During the time that Springsteen was emerging as a regional and then national act in the early ’70s, Sancious was also signed by Epic/Columbia Records to record for the label with his own band, Tone. His innovative keyboard playing can be heard on Springsteen’s first three albums, “Greetings from Asbury Park,” “The Wild, the Innocent, and the E Street Shuffle,” and Springsteen’s breakthrough album, “Born to Run.”

Sancious says his mid-’70s albums with Tone are the sum result of his various influences from the worlds of rock, jazz, blues, and classical music. Tone was formed in 1974, while he was living in Richmond, Virginia. That group recorded two records for Columbia and another two for Arista Records. After being asked to work with a record producer in Woodstock, NY, he relocated there. Through the 1970s, ’80s, and into the ’90s, he remained busy as a session man, playing on recordings by other artists and frequently going on tour with them. Earlier this year, he was on tour in Japan with ground-breaking British guitarist Jeff Beck.

“People tend to want to compartmentalize you, but really, all these influences were at work: jazz, rock and roll, and classic R&B, as well as classical music,” he says.

Of his time sleeping on the floor at [Springsteen’s first manager] Tinker’s surfboard factory in Asbury Park and other friends’ houses in and around Asbury Park during the infancy of the E Street Band, Sancious says so much has been written about that period by various Springsteen biographers, it’s hard for readers to get the right impression about Springsteen or any of his faithful band mates, including drummer Vini Lopez, who was asked to leave the band after a dispute with Springsteen’s [second] manager about the paltry sums they were paid as sidemen.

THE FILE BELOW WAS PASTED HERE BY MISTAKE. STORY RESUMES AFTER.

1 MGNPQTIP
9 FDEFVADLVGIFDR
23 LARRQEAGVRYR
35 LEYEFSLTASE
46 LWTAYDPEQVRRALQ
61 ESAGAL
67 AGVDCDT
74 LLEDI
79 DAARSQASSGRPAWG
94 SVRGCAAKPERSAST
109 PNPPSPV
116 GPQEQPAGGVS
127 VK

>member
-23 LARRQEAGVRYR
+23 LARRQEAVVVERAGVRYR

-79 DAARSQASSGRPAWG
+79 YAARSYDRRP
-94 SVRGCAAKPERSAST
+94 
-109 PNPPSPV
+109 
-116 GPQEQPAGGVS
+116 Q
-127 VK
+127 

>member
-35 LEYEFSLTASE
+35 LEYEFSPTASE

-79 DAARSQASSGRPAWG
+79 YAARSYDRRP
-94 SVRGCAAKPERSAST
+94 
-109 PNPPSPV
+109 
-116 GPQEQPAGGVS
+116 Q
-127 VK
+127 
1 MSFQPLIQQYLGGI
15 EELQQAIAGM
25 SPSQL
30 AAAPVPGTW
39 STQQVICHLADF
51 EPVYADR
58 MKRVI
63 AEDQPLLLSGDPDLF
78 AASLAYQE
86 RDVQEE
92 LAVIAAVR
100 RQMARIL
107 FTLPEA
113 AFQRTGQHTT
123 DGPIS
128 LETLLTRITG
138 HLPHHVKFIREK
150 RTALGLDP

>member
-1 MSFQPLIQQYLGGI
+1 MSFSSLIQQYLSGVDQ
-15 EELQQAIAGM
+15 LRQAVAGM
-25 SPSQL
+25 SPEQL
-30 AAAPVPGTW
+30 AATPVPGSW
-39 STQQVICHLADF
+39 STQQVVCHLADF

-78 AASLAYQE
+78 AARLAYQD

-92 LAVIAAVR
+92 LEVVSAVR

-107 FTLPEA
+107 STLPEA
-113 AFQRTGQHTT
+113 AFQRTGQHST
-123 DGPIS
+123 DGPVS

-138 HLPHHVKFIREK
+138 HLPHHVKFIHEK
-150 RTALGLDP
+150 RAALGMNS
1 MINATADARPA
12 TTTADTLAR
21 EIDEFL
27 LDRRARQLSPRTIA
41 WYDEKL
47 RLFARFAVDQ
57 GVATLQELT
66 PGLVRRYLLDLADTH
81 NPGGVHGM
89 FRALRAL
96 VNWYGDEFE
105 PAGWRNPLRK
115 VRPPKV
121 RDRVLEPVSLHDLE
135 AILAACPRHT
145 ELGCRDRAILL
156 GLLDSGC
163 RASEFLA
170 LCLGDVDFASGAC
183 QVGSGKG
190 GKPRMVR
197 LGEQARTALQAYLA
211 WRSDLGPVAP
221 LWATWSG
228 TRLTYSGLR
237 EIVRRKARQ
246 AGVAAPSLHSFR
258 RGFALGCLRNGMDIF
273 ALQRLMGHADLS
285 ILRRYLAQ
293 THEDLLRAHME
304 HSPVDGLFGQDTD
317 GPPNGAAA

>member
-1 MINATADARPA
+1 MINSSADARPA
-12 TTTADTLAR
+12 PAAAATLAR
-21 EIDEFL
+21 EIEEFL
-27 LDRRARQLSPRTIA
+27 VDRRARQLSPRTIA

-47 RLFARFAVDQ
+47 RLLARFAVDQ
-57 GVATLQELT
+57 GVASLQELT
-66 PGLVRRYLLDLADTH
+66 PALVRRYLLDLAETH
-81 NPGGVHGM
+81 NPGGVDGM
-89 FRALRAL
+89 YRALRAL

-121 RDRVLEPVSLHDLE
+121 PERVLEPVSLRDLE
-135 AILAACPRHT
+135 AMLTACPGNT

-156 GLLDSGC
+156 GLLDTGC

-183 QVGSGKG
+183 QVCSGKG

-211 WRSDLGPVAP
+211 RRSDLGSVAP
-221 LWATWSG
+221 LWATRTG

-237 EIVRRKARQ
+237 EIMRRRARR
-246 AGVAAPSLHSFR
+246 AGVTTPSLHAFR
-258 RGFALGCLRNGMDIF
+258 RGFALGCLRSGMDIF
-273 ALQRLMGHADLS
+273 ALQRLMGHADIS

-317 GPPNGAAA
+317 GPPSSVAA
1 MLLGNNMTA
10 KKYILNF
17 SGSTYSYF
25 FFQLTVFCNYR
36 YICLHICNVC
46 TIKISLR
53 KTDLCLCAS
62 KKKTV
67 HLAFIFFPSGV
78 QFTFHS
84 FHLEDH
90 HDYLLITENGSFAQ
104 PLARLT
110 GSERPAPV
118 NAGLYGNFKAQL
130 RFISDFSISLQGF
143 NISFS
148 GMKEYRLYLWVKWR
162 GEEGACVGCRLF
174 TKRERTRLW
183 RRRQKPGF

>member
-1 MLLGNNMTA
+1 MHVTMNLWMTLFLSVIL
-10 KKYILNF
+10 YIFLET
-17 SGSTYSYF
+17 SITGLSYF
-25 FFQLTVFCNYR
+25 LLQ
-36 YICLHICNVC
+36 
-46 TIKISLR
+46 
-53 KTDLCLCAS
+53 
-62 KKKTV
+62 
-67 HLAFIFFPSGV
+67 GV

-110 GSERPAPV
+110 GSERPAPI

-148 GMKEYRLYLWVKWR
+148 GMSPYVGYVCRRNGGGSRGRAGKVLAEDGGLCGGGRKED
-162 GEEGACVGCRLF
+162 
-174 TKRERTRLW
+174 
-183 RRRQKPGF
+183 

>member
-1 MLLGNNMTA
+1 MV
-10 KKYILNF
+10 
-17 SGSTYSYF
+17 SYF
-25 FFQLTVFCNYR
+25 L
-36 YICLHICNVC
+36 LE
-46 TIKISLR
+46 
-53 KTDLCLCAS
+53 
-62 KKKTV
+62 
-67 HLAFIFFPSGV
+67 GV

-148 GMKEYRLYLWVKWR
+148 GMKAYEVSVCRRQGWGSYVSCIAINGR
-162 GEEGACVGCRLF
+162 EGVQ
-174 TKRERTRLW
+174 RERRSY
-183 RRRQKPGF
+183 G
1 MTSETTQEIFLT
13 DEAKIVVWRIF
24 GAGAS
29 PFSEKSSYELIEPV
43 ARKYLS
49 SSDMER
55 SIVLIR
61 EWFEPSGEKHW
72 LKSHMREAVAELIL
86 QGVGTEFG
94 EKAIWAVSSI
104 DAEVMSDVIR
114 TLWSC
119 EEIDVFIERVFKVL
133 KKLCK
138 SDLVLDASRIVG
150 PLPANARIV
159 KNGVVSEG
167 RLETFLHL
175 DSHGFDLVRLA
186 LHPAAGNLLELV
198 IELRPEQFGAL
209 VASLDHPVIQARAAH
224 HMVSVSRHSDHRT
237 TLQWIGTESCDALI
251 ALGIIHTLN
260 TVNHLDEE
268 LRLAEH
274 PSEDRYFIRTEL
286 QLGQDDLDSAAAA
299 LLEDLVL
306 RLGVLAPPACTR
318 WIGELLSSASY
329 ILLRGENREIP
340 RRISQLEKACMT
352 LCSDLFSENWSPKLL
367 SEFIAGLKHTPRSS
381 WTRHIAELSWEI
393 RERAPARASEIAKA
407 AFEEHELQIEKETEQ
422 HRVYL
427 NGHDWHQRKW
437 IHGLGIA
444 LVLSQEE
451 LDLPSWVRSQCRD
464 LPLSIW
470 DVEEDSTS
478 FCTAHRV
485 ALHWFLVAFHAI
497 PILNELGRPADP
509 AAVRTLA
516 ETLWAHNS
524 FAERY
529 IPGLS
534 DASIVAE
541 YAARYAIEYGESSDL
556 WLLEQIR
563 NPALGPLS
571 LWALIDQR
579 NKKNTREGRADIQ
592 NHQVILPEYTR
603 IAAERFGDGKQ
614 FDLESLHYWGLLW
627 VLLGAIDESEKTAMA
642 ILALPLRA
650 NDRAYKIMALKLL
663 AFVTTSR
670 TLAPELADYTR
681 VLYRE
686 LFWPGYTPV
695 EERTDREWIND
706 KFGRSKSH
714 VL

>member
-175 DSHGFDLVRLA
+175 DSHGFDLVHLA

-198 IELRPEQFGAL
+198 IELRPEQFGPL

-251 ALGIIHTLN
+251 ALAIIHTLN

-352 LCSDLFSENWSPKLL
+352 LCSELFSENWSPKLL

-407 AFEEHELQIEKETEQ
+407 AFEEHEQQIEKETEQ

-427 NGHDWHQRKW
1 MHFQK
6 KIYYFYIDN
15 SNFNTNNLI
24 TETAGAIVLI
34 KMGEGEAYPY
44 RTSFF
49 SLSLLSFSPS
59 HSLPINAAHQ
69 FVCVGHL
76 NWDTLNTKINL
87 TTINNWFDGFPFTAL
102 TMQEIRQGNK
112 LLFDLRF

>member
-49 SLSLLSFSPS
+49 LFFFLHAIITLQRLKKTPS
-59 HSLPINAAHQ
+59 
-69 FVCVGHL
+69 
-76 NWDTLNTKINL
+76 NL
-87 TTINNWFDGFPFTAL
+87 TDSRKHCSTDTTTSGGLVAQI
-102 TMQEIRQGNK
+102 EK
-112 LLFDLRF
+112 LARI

“So much time has gone by from those days, the early ’70s,” Sancious says, “and now people have written many books about it. When we were going through it, the last thing we were thinking about was how wonderful we all were! A friend just gave me as a present — the latest book on Bruce [“Runaway Dream”], and it’s just amazing, I read this stuff and it’s all like folklore now, but it’s a little piece of your life. We didn’t think we were special in any way, we were just doing what we loved.

He first met Springsteen when he was 15 years old, at the Upstage Coffee House on Cookman Avenue in Asbury Park. “I didn’t do solo records for a number of years, I just went on tours with people,” he says of the late 1970s and ‘80s, “and then I did a lot of touring with Bruce. There were a lot of versions of his band that were around years before Columbia Records got involved; the nationwide touring started after he got his deal with Columbia. But initially, in the early ’70s, we were popular in Richmond, Philadelphia, New York City, and Boston,” he says. “That’s a portion of my life but I’ve got whole other dimensions in my life, and I’ve done a whole lot of other stuff in my life besides playing with Bruce.”